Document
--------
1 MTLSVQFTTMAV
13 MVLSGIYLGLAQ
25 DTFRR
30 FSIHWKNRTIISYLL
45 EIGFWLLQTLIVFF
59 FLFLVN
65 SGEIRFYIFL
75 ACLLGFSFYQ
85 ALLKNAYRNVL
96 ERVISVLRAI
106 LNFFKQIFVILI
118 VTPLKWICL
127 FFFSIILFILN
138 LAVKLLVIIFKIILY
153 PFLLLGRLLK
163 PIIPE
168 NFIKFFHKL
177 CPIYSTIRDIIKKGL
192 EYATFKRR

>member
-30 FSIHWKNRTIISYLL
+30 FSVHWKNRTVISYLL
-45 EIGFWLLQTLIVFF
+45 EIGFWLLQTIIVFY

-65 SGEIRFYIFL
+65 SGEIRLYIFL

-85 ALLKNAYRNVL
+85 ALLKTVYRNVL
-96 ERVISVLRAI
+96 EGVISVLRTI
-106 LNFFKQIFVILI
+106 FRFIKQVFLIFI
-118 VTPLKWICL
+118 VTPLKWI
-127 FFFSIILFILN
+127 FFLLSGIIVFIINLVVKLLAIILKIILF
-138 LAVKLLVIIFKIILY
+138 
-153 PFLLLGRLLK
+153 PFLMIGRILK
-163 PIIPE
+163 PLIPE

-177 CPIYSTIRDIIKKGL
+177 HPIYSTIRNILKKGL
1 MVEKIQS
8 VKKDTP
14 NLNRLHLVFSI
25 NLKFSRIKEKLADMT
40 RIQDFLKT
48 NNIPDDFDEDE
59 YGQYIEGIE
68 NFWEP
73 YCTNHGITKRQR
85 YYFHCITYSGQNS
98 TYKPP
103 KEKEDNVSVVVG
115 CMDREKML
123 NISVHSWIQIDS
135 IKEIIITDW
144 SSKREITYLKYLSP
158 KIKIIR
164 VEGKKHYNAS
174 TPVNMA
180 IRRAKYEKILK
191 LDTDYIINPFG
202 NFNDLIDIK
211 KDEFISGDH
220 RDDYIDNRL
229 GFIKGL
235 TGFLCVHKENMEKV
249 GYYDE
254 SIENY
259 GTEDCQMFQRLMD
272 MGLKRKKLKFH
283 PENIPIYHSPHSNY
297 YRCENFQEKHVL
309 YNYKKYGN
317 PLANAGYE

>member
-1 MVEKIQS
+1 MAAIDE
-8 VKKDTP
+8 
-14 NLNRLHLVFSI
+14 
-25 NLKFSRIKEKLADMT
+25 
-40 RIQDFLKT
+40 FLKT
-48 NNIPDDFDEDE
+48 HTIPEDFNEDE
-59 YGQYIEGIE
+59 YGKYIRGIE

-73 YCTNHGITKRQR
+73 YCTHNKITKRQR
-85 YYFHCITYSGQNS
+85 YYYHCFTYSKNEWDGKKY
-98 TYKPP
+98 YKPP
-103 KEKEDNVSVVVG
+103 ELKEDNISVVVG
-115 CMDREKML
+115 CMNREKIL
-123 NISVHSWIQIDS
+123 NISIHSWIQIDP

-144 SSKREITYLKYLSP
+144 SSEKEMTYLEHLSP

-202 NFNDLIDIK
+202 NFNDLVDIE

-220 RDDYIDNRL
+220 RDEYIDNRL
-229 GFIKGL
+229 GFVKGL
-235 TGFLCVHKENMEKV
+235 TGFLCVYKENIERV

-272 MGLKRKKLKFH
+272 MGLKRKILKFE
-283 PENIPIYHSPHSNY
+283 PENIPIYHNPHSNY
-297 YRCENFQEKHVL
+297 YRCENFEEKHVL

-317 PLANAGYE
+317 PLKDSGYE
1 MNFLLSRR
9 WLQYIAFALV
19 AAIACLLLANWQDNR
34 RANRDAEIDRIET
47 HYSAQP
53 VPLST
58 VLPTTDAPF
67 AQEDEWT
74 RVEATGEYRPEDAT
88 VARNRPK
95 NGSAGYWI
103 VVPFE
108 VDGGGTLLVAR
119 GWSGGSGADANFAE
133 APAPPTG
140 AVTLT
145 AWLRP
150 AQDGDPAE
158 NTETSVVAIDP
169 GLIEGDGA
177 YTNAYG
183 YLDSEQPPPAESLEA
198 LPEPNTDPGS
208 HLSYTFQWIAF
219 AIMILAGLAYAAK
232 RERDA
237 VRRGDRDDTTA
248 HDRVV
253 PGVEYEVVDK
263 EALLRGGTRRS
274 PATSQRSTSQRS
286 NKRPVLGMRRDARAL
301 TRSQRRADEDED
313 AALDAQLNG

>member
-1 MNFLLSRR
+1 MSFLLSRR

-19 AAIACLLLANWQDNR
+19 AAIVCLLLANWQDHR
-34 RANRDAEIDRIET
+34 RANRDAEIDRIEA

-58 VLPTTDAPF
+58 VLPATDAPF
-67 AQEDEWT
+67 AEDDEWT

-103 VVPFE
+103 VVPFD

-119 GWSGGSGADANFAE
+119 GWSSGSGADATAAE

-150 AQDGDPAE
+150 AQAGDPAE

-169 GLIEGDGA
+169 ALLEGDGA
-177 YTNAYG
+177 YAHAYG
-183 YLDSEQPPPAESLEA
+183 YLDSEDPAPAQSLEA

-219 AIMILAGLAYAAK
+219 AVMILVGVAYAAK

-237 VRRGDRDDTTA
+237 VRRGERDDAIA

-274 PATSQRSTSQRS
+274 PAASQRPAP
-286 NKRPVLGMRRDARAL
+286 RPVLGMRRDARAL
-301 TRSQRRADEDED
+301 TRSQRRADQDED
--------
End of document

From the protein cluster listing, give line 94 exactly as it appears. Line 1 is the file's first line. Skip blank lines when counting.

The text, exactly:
-73 YCTNHGITKRQR